School Safety

Phones and Other Devices in School, Cyber-Bullying, Texting, "Sexting", Facebook, MySpace, and Things Parents Should Know and Do

As we begin a new school year, we want to provide parents with information intended to help keep our student communications safe, responsible, and legal. First, a reminder that use or display of cell phones, iPods, and other personal electronic devices are not allowed in school in the Lake Washington School District. This prevents an array of problems, from theft/loss of property, to plagiarism, class disruption, and distraction.

Students may use cell phones before and after the official school day, and should store them silenced and out of sight during the school day, including during lunch period. If parents or students have an emergency message, they may request permission to use an office phone. Devices will be confiscated by school staff if they are seen or heard during the day.

Facts for Parents

  • 95-100% of youth regularly access the internet
  • 90-95% regularly carry cell phones to school
  • 85-90% of parents think they are knowledgeable about their children’s online life
  • 70-75% of youth say parents stop checking at about 14 years old
  • 65-70% say friends sharing private pictures is a problem
  • 60-65% say parents know nothing about what they do online
  • 55-60% do not tell parents when they are bullied online
  • 50-55% say they do not get internet safety instruction at school
  • 40-45% say they knowingly give out personal information online
  • 30-35% have or are willing to meet "online friends" in real life


  • A person is bullied when he or she is exposed, repeatedly and over time, to negative actions on the part of one or more other persons, and he or she has difficulty defending himself or herself
  • Cyber bullying is bullying using the internet or other forms of electronic communications to carry out or extend bullying.
  • LWSD maintains clear rules and policies relating to bullying. Proven anti-bullying programs are in place in all elementary schools (Steps to Respect) and middle schools (Olweus).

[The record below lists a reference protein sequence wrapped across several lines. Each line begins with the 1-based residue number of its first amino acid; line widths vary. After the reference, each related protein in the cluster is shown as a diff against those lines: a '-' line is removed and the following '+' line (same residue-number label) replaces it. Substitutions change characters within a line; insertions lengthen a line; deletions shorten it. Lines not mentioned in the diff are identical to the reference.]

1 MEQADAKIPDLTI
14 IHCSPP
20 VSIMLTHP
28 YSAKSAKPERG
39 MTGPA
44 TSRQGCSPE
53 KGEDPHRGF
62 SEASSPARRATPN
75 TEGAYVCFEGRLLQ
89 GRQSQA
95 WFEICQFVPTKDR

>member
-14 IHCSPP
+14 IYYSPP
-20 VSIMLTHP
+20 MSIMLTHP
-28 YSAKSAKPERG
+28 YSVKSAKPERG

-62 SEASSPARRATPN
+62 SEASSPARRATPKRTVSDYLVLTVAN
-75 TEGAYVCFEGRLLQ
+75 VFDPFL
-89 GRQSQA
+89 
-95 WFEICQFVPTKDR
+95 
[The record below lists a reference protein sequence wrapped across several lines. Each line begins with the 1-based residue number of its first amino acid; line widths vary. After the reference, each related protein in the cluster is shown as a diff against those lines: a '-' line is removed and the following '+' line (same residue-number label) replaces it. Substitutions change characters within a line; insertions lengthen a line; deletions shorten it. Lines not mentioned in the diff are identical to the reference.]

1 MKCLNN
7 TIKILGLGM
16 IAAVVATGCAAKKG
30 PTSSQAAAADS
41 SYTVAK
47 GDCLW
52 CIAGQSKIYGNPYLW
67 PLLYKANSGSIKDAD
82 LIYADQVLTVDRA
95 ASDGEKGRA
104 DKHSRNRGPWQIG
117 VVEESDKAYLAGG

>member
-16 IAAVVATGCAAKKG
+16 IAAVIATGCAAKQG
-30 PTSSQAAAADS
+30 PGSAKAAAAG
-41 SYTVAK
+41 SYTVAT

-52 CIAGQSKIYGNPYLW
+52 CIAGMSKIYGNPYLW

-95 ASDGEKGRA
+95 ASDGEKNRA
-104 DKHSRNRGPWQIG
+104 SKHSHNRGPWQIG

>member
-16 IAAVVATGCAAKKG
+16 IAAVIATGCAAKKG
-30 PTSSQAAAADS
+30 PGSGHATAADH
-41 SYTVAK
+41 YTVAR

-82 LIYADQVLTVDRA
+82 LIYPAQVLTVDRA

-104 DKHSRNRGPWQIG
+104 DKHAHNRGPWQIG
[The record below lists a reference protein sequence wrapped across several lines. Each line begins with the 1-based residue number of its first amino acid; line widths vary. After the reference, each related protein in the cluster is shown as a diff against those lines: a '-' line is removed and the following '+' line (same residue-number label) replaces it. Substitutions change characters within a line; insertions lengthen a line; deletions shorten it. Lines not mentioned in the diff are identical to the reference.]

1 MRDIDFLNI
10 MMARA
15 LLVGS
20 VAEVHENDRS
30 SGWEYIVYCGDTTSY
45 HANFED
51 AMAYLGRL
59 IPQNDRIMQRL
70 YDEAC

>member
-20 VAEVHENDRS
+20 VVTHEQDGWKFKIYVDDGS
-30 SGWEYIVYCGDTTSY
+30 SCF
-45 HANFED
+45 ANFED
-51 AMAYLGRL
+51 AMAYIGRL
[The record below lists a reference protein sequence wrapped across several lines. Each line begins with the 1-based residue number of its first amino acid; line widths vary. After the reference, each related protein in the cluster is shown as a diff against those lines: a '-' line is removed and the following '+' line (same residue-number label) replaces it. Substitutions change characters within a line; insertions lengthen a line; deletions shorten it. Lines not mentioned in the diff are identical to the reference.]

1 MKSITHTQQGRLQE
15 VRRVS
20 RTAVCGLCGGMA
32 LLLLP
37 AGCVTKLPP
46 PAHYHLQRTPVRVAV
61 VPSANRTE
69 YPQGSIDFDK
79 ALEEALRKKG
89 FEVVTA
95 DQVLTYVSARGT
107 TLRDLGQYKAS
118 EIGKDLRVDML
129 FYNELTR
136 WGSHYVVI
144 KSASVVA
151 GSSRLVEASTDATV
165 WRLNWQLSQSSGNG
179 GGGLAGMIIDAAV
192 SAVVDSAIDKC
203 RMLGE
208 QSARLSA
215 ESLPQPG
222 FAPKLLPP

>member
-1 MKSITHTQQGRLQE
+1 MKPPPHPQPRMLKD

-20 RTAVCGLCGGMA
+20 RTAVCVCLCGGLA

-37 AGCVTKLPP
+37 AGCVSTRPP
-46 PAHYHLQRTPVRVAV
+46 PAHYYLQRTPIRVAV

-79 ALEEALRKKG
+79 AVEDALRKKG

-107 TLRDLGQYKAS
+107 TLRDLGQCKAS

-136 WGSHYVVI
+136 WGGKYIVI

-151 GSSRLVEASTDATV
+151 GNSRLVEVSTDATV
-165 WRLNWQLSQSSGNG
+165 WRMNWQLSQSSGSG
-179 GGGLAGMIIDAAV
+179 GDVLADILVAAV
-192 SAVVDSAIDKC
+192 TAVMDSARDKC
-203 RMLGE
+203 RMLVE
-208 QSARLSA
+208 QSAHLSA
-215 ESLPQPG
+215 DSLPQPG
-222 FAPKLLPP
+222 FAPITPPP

• Sending text messages, including "Tweets" and attachment photos is a form of digital communication between children and youth that is drawing the attention of schools and police agencies. School-age youth are being found in possession, sending, forwarding, creating inappropriate nude or semi-nude pictures of themselves and others. Where students report that this activity is consensual, it is illegal and mandatory that school personnel report any such activity to police.

Social Networks

  • Social networks such as Facebook and MySpace are commonly used by students to communicate with "friends". Students and parents need to be aware that the information they share, including photos, private family and individual information, and information that should be kept private, is accessible to anyone and everyone. Students think they are anonymous; they do not understand or expect the consequences.

Parents Should Keep Their Children Safe and Legal By

  1. Recognizing that you are a "digital immigrant"; our children are "digital natives" and are generally ahead of us in use and application of technology.
  2. Talk to students, children about their experiences online.
  3. Teach Tech safety.
  4. Set a good example.
  5. Create rules and set parameters for technology use
  6. Monitor kids’ activity
  7. Know their screen names and passwords
  8. Set up computers in open spaces
  9. Continue to work on your own cyber-literacy; have kids show you how.